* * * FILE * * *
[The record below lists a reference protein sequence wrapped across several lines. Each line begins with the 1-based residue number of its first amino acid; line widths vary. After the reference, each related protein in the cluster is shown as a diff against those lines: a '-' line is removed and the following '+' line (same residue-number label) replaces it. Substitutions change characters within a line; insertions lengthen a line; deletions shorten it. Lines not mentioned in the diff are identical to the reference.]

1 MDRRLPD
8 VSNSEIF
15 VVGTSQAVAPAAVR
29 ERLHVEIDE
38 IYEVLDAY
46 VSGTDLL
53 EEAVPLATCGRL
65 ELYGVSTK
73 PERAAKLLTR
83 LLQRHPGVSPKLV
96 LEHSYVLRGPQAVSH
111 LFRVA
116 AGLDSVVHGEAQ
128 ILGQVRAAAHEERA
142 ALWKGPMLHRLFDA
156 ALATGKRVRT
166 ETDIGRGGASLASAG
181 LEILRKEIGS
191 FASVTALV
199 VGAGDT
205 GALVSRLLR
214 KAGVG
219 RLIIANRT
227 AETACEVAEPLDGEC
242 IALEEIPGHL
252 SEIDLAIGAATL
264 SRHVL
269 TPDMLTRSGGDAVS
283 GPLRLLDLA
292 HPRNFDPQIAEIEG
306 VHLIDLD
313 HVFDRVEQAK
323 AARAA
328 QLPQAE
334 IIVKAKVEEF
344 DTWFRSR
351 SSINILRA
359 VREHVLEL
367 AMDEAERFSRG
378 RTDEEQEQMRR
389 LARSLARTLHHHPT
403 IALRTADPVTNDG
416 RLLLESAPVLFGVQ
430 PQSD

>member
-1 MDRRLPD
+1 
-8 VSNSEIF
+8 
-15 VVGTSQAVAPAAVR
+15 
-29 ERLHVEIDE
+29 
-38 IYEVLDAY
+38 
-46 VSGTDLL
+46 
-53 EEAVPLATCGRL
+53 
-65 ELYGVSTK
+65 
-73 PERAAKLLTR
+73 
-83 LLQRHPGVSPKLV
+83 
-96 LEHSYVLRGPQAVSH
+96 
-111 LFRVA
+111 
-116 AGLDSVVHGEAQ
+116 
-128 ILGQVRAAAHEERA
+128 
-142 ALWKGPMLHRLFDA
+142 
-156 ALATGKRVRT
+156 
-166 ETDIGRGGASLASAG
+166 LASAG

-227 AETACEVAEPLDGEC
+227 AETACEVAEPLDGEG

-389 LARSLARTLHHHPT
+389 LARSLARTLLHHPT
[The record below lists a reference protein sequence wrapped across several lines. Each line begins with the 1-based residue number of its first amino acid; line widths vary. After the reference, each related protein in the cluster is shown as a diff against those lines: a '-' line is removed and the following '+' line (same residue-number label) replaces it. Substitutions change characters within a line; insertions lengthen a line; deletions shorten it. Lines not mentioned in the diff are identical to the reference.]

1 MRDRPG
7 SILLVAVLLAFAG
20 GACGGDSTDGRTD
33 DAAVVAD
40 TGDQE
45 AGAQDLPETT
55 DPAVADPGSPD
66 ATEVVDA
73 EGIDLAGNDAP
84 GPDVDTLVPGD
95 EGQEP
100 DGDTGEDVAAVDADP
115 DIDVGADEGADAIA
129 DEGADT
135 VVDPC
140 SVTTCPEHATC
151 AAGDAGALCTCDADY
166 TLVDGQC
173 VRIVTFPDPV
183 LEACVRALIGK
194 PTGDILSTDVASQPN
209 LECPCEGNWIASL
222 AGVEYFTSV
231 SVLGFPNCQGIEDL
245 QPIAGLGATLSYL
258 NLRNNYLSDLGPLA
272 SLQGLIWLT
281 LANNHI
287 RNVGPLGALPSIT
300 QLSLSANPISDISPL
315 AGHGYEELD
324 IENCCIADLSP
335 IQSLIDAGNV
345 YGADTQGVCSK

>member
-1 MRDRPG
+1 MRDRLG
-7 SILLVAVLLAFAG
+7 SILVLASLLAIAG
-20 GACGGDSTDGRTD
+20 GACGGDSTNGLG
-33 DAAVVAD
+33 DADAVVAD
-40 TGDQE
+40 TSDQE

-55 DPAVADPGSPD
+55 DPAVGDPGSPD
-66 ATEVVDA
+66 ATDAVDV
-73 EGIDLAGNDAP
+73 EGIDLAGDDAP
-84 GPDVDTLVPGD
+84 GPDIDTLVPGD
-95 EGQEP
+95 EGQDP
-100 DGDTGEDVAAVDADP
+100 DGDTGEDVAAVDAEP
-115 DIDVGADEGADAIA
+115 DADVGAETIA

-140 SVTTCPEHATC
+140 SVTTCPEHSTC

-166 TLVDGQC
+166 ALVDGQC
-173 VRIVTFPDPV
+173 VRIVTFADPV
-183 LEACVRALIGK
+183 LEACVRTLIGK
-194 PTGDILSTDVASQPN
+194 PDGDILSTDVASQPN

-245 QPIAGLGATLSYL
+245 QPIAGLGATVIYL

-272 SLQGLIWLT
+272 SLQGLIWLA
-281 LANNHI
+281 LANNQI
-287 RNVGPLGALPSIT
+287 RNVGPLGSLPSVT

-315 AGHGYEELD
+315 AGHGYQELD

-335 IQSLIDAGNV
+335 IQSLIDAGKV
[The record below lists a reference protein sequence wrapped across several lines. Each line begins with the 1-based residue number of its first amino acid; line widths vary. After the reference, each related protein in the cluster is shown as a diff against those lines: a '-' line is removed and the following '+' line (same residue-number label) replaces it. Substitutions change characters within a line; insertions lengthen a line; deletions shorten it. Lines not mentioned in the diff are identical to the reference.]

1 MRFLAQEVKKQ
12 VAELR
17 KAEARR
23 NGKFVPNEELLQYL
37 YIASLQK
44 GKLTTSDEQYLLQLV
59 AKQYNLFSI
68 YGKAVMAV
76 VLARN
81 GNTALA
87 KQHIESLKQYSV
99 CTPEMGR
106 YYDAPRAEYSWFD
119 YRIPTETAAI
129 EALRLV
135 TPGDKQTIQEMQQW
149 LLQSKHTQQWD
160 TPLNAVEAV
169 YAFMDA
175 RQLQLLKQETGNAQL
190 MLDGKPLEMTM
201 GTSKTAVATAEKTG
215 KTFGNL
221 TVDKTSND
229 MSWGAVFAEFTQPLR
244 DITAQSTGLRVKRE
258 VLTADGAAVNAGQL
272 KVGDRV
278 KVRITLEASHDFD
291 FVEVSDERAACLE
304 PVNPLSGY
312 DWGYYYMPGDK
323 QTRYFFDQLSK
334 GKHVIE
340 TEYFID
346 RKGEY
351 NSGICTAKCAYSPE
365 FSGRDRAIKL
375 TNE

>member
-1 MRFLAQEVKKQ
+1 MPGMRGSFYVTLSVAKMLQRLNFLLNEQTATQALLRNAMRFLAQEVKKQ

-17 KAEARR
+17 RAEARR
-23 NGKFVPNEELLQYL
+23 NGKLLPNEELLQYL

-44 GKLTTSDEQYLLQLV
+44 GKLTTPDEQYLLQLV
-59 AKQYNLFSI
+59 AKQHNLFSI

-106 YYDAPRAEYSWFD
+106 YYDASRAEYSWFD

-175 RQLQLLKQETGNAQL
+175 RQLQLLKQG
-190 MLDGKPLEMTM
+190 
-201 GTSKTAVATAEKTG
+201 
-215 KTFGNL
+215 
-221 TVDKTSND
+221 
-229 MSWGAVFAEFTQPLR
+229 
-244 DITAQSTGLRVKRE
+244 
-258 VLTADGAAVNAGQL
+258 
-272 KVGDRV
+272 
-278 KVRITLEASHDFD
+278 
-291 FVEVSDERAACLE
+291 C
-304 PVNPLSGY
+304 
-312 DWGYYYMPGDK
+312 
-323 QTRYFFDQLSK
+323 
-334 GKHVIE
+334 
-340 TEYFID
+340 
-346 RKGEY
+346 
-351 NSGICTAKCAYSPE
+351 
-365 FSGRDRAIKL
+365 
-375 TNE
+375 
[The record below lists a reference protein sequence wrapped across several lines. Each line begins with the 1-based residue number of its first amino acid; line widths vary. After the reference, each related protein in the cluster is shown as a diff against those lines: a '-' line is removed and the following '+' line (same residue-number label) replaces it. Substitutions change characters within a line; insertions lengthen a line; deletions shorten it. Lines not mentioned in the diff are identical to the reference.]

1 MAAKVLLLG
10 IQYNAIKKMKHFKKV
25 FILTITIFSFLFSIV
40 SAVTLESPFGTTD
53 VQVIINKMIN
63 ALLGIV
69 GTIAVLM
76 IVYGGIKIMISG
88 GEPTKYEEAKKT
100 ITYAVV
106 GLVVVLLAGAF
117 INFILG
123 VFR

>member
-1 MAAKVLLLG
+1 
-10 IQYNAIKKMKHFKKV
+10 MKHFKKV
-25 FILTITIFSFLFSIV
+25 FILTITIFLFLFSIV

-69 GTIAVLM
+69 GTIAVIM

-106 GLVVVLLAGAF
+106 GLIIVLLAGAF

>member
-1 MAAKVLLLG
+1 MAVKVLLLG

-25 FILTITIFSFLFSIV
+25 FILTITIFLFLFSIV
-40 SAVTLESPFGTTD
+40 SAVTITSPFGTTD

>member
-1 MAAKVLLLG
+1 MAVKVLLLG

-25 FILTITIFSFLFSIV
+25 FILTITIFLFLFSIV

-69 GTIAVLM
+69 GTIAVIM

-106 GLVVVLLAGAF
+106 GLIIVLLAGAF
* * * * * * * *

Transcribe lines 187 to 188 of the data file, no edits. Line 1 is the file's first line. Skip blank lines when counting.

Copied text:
175 RQLQLLKQETGNAQL
190 MLDGKPLEMTM